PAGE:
Mideer has set part of her plan: she’s to invite a band of Macarans to Madjaria so her people can see how ridiculous their prejudices. Her people might even want to experience their Holy Land—as now she’s discovered their ancestors did. So now, next on the agenda, the technologically advanced Glyntlanders . . . Read on
Glyntland. Though I wasn’t so long in their land as I’d been in Macara, I was away from Madjaria for an equal time for their land was more distant. But once I’d convinced them that despite I’d a womb I’d also a brain, and that though I was a child in their eyes yet I was soon to be queen of my land, my interests there rolled along. My main problem with the Glyntlanders—the ministers, those few I was allowed to speak with—was their insistence on addressing themselves to Hean as if I’d none of their language. That, and that they preferred for me to see such of their inventions that could never be useful to us—but that had been our prime complaint of them.
In the time of my grandmother they come bamboozling both king and the Landed with tales of how rich we Madja would grow merely by the installation of a railed-road. They would install. They would provide the required expertise and materials. (Our Landed-lords would provide labour from off their lands.) But all of this, my priests, you must know. They had said nothing—or if they’d said then they’d whispered it—of the fuel needed to power the wretched contraptions. And as to their payment: that has been our worst burden and the main cause of anger against them. My prime objective, in visiting their land, was to amend this situation.
I had been in Glyntland seven full days, shown around this and that installation, swamped—ney, drowned—in given statistics, before they granted me a meeting with their First Minister. I was told I was honoured indeed; that such impromptu meetings with visiting . . . (and here the spokesman had paused) . . . dignitaries without prior arrangements (by which he meant where the dignitary had not been invited) were rare. I swallowed a sharp retort and endowed upon him my most engaging smile. (I had rapidly learned how to deal with these people: that appearance meant everything, even if empty of meaning.)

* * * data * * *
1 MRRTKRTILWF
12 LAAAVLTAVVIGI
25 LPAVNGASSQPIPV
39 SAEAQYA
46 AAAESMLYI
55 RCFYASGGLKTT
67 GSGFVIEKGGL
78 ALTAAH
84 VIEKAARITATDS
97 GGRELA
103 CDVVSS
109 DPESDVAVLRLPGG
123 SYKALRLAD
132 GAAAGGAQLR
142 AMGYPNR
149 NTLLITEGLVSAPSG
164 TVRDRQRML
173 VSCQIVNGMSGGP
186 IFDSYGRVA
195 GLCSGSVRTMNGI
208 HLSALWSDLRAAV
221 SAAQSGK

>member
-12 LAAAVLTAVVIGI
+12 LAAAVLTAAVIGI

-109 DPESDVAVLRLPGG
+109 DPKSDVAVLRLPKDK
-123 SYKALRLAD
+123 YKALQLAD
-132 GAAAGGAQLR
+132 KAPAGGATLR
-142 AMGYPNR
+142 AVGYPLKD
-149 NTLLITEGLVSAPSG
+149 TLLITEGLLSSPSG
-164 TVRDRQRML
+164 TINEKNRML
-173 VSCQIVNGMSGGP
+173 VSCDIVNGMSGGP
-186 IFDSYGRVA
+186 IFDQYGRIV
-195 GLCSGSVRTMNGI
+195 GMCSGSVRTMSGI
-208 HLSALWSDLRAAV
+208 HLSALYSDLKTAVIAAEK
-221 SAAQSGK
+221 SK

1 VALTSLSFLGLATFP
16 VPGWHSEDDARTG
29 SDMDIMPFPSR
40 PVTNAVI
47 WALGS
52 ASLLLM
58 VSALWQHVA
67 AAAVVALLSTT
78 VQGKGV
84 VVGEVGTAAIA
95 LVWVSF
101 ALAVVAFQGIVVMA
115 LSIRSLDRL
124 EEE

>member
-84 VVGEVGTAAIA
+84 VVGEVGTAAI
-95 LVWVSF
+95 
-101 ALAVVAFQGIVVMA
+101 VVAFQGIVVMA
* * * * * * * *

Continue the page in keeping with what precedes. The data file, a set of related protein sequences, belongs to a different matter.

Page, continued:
First Minister Yournin—whose name I made a point of using, particularly since he seemed unable to remember mine—smiled and nodded at me. Then, like the other Glyntlanders we’d encountered (including the women), he addressed himself to Hean only.
“I understand you are here to invest in more of our Glyntland technology. While we welcome such foreign interest, there is a matter of outstanding payments. In addition—embarrassing to say—there are outstanding clauses to the original contract yet to address. A matter of—if I remember the figures—263 freighter-deliveries of fuel.”
“Coal,” I said, drawing his attention back to me.
“Coke,” Minister Yournin amended. “Smokeless. We care for the environment here.”
I bit back my retort, that though they might care for the Glyntland environment they had shown a disregard for that of Macara and my own Madjaria.
“First Minister Yournin, there are as yet 263 freighters-full of coke to deliver because my Madja have no use of it, and because we no longer have space to store it. And we, too, care for the environment. And we are aware that the cost of that coke and the freighter-delivery has been added to Madjaria’s indebtedness to Glyntland—Hean has the figures (in Glyntland coinage, though you must be aware, to we Madja that means nothing—”
“Do you deny that you owe—”
“First Minister Yournin, if you’ll allow me to finish. I do not deny what we owe, in Glyntlander terms. Hean has also calculated the debt in terms of fruit had in trade—which to my Madja has more relevance. Now, I have a proposition to make.”
Despite Minister Yournin seemed taken aback by that, yet he now sat back and allowed me to speak—though I thought, at first, he was paying no mind: he would allow me to speak, then drive along as if I’d said nothing. Yet at some point I noticed a look in his eye. Of interest.